Stem daily variations in 2014 and 2015 are compared among the P. sylvestris and P. abies saplings and mature trees in Fig. 2a and c. Strikingly depressed radial growth of saplings compared with mature trees is quite obvious for P. abies in both study years. Contrary to this, the radial growth of P. sylvestris was notably similar among the mature trees and saplings (Fig. 2a, c). Irrespective of tree size, radial stem growth significantly increased (P < 0.05; Student’s t test) by c. 65 % in P. abies in 2015 compared to 2014. Radial stem growth of P. sylvestris (saplings and mature trees) slightly decreased by c. 10 and 15 % in the saplings and mature trees, respectively (decline not statistically significant). P. abies and P. sylvestris differed distinctly in the temporal dynamics of radial growth (Figs. 2, ,3).3). Based on the calculated Gompertz functions, the maximum daily radial growth of the saplings and mature P. sylvestris trees peaked between the end of April and early May (doy 113–123), i.e., within a rather short time period. Radial growth of the P. abies saplings culminated in mid-May compared with the end of May/early June for the mature trees (Table 3). Hence, there was a difference in the timing of maximum radial growth of almost 2 weeks between the saplings and mature trees of P. abies. Decreasing SWC in late May through early June (Fig. 1) coincided with the abrupt decrease in the radial growth of the mature P. sylvestris trees (Fig. 2). In the saplings and mature P. abies, the main growing season extended from April through June and May–June, respectively (Fig. 3a). Due to the onset of abrupt growth in mature P. abies in late April 2015, the Gompertz-modeled daily increment overestimated growth at this time (Fig. 2c). In P. sylvestris, the main growing period was concentrated in April–May irrespective of tree size (Fig. 3b, d).
Rather homogenous fluctuations of SSRV among species and tree size are obvious in Fig. 2b and d, which correspond to close to linear relationships observed between the SSRV of mature trees vs. saplings in both species (Fig. 4). However, the change in SSRV (i.e., slope of the relationship) was 2.48- and 1.40-fold higher for the mature P. abies and P. sylvestris trees compared with their respective saplings (Fig. 4a, b), indicating more intense exploitation of water stored outside the cambium in mature trees, especially P. abies. The higher SSRV of the mature trees compared with the saplings was also indicated by higher frequencies and magnitudes of negative SSRV values in the former (Online Resource 1).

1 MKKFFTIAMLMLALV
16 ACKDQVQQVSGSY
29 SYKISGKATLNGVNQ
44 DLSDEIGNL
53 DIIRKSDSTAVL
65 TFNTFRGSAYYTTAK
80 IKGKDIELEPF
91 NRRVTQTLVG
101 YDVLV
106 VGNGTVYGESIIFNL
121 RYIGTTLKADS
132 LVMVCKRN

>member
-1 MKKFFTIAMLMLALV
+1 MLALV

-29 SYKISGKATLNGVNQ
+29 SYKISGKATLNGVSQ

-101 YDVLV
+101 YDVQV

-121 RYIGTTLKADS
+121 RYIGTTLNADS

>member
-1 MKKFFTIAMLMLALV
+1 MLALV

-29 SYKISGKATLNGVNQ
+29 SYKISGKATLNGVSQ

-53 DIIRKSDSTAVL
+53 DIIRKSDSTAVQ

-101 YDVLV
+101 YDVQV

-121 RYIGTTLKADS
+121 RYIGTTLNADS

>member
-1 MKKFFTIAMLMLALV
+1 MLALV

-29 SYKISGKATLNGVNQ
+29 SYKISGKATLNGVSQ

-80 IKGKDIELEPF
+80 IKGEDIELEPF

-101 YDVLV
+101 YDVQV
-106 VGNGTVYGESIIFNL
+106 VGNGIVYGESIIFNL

As depicted in Fig. 5a–d, the SSRV of both species and size classes showed significant responses to environmental drivers. The closest direct correlations were found with RH, with mean Pearson correlation coefficients (r) of 0.722 and 0.585 for the saplings and mature trees, respectively (P < 0.001). Highly significant inverse relationships were also observed with VPD for both species, and the correlation coefficients were distinctly higher for the saplings (mean r = −0.782) compared with the mature trees (mean r = −0.622). Higher coefficients were found between the mean air temperature and the SSRV of the P. sylvestris saplings and mature trees (mean r = −0.649) compared with P. abies (mean r = −0.471). Kendall correlation coefficients (τ) between SSRV and precipitation and SWC were statistically significant and ranged between 0.157 (P < 0.01) and 0.479 (P < 0.001). The slopes of the linear Pearson correlations were distinctly influenced by tree size in P. abies (Fig. 5a, b), while minor effects of tree size on the sensitivity of SSRV to environmental drivers were found in P. sylvestris (Fig. 5c, d).